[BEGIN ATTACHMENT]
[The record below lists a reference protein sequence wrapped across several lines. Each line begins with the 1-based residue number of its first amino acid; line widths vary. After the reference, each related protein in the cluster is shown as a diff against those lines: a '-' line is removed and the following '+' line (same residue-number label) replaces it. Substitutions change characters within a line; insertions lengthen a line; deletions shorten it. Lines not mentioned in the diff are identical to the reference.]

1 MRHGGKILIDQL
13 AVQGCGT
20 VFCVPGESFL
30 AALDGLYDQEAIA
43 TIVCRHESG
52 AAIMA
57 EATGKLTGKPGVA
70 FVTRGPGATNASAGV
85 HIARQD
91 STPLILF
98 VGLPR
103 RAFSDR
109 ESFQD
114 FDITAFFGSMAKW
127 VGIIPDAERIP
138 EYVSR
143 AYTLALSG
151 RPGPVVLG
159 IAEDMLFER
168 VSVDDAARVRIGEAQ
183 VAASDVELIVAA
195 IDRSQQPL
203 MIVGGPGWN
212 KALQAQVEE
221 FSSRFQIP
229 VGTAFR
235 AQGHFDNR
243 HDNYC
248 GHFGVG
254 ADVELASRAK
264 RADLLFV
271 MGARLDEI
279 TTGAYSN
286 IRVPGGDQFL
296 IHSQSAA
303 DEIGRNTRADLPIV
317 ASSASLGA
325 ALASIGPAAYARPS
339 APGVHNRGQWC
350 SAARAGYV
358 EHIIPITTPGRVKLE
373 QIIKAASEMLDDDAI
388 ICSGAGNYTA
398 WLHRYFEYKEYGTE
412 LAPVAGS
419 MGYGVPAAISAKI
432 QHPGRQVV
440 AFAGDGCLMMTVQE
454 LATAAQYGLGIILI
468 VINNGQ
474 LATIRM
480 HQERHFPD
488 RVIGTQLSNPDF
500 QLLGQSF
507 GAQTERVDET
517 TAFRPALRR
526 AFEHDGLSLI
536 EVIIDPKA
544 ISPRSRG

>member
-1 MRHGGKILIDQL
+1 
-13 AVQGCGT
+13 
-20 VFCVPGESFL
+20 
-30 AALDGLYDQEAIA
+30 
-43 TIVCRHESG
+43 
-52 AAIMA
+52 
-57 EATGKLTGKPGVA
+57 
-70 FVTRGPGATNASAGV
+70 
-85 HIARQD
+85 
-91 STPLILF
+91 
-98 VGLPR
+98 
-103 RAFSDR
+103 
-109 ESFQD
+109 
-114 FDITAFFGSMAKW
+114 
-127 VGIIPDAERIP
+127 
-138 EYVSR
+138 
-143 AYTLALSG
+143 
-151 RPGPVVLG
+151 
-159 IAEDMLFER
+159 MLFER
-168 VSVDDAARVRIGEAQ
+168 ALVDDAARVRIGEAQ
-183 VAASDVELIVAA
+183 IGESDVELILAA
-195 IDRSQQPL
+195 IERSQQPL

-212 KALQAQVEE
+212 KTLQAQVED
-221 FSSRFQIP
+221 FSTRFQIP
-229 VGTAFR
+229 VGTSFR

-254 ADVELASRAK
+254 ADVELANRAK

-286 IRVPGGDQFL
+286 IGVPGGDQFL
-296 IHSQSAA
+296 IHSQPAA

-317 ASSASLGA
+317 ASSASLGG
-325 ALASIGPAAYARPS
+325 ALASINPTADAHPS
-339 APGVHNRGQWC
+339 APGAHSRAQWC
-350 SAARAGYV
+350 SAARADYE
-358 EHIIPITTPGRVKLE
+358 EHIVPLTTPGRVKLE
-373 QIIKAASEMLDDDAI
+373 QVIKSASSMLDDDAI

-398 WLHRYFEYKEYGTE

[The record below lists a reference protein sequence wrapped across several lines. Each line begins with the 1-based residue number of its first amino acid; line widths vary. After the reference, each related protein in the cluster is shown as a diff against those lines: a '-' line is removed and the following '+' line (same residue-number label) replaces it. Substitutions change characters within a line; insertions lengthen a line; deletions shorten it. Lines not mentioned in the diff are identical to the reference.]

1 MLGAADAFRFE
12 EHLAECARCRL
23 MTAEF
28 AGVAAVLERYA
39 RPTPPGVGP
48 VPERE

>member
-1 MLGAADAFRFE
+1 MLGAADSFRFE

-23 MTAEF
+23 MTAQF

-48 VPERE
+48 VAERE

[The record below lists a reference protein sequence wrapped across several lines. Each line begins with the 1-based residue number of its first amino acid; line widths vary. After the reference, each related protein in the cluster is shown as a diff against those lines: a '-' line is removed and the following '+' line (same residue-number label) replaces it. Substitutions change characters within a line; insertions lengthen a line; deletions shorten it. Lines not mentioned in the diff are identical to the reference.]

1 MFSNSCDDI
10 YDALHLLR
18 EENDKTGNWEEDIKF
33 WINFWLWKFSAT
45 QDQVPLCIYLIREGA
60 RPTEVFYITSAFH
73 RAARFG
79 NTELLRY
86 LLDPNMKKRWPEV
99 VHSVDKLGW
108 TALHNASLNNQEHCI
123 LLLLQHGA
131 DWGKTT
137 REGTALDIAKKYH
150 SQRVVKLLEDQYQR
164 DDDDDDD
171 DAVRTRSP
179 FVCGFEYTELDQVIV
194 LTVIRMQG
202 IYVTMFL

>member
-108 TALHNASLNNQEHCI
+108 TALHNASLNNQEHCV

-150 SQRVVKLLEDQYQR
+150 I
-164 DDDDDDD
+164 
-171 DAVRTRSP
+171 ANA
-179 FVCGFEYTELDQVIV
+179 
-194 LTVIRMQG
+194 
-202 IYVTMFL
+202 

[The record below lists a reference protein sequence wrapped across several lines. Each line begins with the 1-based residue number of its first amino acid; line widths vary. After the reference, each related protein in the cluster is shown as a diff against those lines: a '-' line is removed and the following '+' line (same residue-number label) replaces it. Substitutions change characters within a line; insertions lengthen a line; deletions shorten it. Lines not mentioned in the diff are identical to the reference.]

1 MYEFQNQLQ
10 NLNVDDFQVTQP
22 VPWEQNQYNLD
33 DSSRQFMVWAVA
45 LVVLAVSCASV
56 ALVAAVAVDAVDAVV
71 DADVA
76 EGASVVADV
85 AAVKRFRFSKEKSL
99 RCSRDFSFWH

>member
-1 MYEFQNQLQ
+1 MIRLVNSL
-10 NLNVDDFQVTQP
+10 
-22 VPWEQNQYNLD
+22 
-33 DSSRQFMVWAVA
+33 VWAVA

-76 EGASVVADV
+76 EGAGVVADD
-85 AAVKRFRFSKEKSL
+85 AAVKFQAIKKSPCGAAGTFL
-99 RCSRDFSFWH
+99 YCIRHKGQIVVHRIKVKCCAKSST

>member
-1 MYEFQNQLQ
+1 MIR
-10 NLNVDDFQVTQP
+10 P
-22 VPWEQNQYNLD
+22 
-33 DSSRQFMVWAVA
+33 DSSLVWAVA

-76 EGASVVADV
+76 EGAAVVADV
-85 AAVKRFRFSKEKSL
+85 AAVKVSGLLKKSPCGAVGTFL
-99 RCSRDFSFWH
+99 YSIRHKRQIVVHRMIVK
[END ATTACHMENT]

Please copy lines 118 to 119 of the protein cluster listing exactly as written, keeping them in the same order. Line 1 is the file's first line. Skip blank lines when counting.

-317 ASSASLGA
+317 ASSASLGG